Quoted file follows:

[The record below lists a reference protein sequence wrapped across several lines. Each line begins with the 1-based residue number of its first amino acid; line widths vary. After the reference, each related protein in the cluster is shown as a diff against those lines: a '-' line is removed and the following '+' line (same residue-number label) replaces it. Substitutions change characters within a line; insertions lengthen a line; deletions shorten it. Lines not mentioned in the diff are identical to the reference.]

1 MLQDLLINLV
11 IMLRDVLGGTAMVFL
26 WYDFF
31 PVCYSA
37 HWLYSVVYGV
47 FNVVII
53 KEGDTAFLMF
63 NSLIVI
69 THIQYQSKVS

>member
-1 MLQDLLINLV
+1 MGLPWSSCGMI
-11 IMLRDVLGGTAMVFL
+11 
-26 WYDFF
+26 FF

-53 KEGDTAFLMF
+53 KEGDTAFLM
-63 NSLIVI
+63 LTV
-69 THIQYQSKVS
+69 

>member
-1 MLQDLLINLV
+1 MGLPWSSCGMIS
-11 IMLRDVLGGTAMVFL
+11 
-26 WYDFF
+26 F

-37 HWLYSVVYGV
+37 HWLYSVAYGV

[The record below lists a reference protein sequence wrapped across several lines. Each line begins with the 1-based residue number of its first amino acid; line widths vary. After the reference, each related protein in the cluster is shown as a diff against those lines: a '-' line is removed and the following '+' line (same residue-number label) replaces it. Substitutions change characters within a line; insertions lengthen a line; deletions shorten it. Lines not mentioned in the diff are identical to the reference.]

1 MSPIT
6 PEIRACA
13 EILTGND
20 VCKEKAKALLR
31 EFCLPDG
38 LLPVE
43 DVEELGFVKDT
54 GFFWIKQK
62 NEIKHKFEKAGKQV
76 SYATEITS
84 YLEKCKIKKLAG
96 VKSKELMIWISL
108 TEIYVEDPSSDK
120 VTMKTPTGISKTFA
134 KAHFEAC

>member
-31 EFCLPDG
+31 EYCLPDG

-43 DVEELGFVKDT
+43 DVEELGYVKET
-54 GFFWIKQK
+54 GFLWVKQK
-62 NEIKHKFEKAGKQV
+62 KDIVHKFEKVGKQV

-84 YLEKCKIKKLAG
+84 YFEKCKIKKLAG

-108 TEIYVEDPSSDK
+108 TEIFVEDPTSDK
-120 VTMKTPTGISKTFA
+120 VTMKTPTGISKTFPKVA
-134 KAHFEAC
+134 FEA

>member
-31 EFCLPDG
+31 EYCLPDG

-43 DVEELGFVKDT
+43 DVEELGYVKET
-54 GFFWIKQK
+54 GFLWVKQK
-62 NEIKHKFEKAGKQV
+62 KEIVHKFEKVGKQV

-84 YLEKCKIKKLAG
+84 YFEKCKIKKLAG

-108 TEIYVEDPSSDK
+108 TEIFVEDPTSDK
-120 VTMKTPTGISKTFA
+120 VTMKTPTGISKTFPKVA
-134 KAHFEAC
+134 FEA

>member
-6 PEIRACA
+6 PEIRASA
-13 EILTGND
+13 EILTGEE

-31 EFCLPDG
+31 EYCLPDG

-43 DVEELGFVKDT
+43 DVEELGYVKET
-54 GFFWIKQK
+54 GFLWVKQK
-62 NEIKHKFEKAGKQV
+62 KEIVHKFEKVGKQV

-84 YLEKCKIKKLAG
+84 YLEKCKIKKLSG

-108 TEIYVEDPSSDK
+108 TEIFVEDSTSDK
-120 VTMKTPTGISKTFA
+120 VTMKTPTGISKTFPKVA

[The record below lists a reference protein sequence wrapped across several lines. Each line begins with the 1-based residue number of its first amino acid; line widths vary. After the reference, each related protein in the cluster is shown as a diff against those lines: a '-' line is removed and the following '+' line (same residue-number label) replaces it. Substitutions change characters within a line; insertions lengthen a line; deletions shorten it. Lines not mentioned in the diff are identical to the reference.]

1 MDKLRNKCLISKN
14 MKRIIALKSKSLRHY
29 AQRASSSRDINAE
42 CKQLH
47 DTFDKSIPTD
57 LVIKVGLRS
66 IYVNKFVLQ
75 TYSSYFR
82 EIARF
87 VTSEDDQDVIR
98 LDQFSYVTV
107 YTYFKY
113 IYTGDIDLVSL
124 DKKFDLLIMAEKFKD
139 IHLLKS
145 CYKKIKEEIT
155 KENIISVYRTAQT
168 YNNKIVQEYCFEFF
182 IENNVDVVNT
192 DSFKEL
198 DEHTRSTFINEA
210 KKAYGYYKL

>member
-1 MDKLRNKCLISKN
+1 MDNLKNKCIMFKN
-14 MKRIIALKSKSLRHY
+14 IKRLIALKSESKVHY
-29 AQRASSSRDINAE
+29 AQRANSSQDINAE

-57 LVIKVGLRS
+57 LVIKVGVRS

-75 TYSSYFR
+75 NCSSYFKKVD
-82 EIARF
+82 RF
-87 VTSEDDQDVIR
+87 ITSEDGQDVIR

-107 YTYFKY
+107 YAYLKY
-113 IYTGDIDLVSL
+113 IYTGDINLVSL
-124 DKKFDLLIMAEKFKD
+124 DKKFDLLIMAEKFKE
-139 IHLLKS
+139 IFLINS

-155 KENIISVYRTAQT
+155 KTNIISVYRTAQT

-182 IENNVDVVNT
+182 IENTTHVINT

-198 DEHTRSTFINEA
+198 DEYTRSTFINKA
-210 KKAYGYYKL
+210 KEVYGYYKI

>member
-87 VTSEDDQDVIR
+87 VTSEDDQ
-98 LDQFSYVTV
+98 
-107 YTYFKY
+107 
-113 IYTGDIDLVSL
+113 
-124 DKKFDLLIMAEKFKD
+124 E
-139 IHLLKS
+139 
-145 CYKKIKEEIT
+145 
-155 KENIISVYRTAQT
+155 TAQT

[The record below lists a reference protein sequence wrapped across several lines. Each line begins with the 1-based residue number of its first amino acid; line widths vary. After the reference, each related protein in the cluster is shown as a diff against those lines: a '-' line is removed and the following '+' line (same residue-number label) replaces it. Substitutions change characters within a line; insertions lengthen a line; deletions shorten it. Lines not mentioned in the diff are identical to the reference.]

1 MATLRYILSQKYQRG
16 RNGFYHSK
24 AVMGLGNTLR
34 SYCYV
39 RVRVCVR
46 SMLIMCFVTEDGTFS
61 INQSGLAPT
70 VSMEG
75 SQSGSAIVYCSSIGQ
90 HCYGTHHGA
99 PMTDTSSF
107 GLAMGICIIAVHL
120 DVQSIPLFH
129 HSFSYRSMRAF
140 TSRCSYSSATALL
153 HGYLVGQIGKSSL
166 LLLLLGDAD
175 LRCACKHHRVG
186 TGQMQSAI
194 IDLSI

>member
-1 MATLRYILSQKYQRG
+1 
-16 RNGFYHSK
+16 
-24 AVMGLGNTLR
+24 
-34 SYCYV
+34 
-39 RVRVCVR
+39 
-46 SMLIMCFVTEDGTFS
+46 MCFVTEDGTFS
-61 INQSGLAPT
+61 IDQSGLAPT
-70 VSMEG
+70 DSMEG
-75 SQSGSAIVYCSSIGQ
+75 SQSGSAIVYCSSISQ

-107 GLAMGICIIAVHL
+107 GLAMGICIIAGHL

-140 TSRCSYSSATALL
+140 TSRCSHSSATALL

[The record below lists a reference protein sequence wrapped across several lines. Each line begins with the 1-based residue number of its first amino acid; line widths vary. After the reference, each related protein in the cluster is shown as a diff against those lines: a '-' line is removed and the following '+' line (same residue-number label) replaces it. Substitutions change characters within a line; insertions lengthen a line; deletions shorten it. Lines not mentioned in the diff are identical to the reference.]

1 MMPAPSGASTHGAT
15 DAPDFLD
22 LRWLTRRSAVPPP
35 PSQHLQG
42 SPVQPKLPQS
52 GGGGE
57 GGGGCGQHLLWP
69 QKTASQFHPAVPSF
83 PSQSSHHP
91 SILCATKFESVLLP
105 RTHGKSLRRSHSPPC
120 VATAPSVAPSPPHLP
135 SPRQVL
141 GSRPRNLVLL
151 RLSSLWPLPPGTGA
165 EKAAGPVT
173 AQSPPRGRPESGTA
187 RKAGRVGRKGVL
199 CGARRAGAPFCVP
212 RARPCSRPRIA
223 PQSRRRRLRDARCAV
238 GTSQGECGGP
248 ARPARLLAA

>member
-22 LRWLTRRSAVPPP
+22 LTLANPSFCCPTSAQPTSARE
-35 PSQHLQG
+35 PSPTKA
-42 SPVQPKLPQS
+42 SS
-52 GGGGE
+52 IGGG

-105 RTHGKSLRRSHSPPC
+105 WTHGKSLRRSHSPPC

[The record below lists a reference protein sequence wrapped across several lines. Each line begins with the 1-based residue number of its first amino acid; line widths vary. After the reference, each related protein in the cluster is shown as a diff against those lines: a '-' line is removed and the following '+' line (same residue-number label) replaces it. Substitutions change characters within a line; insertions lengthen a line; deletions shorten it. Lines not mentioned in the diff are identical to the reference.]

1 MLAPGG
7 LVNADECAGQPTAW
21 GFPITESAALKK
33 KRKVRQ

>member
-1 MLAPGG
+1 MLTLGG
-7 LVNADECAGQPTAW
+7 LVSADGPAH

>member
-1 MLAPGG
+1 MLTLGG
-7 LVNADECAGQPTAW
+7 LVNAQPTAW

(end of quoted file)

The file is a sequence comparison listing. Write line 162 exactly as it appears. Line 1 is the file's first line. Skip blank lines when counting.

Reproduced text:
+107 